The solution to capturing more customer-pay service starts by simply giving the customer a no-brainer reason to visit the dealership’s service department at least once before going anyplace else and proving to them that they will have a good experience at a fair value. Remove the ability of third-party shops to sell the idea that franchised dealers rip off everyday consumers. One positive visit can create a relationship that returns a customer to the dealership for service on a regular basis, and brings them back again when it’s time to trade for a new vehicle. All it takes is just one visit.
AutoPayPlus recently unveiled a new, industry-first fintech dealership program that directly addresses the two issues dealers face today – longer term loans with greater negative equity and the failure to drive service retention. AutoPay+PERKS combines a proven biweekly loan payment service with a dealership cash loyalty program. It begins at the point of sale by enrolling customers in an F&I service that uses automated biweekly payments to help car buyers better afford their loan payment, purchase additional products, shorten their trade cycle and reduce negative equity.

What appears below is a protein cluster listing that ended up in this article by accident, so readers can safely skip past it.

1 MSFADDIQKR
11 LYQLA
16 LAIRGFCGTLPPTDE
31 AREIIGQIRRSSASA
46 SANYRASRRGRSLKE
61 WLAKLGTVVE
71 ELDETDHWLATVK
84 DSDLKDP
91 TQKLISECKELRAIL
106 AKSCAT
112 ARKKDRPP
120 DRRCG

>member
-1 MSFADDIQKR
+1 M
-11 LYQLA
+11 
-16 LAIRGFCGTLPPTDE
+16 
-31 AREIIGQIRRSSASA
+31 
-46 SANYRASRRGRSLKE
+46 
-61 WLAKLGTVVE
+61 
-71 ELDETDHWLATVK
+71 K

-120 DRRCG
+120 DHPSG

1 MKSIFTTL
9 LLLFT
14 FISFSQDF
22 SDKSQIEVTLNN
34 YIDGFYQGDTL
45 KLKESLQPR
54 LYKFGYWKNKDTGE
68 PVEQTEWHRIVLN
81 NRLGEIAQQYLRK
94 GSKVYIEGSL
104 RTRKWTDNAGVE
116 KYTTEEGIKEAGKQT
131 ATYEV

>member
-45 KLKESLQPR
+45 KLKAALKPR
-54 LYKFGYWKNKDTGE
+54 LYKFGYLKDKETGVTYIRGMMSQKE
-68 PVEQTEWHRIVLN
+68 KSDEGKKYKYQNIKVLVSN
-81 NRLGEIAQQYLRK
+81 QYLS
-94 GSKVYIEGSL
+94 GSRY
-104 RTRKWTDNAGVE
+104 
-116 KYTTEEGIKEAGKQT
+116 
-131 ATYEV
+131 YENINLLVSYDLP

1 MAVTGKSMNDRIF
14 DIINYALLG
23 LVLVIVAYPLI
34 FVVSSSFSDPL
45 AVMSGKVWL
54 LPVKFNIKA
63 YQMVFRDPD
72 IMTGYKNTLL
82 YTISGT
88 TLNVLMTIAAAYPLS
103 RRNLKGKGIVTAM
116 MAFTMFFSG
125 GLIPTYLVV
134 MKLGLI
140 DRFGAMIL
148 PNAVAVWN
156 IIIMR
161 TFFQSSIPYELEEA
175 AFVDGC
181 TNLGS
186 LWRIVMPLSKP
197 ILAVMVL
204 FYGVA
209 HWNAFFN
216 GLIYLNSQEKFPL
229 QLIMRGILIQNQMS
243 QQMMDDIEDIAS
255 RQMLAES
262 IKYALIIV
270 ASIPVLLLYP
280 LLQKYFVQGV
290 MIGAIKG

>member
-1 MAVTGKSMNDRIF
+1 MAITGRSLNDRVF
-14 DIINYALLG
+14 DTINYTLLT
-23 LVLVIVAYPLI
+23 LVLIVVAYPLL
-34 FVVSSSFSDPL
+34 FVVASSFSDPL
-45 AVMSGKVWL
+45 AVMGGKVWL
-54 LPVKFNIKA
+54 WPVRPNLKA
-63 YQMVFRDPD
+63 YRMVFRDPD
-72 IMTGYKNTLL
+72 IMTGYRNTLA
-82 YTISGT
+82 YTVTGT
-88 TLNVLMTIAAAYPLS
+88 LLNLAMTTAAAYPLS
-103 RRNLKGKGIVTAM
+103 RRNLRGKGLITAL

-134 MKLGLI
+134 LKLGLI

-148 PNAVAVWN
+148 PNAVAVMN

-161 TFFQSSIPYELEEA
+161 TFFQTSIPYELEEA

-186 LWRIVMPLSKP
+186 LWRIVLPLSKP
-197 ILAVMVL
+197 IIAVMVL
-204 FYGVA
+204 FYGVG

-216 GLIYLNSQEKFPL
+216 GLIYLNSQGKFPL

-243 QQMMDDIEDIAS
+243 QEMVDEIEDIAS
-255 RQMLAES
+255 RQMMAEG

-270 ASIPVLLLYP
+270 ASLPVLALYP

Once the customer’s account has been active for six months (and it’s time for their first service), they will receive a dealer-branded debit Mastercard preloaded with $100 that can only be used exclusively at the selling dealership’s service department and nowhere else. Dealers have the option to load additional funds to the card whenever the customer uses it for service, thus further incentivizing them to return. In effect, they are getting a better deal every time they use their dealer-branded Mastercard at the dealership as opposed to using another card at a third party service center.
The program is supported by a mobile app that lets customers access their benefits from a dealer-branded service page; add funds to their card; receive factory recommended, regularly scheduled service reminders and recall alerts; and book their service appointment using the dealer’s online scheduling portal.
The current retail automotive environment is unparalleled, producing both once-in-a-lifetime opportunity and peril. While dealers have experienced record net profits during this past 18 months along with their commissioned employees, customers aren’t in the same boat. They are facing all-time high car prices which are leading to historic loan terms that will only lead to longer trade cycles and negative equity. That’s a real problem for dealers down the road.
Those gaudy F&I numbers won’t be coming back in 36-48 months because the customers won’t be, and the only way to compensate is to make sure dealerships prioritize and maximize their service retention and service department income. What they are going to lose in the front, they need to be prepared to make up for in the back.
Robert M. Steenbergh is the founder and CEO of AutoPayPlus, an industry leader in providing non-bank financial services to consumers via an automotive channel.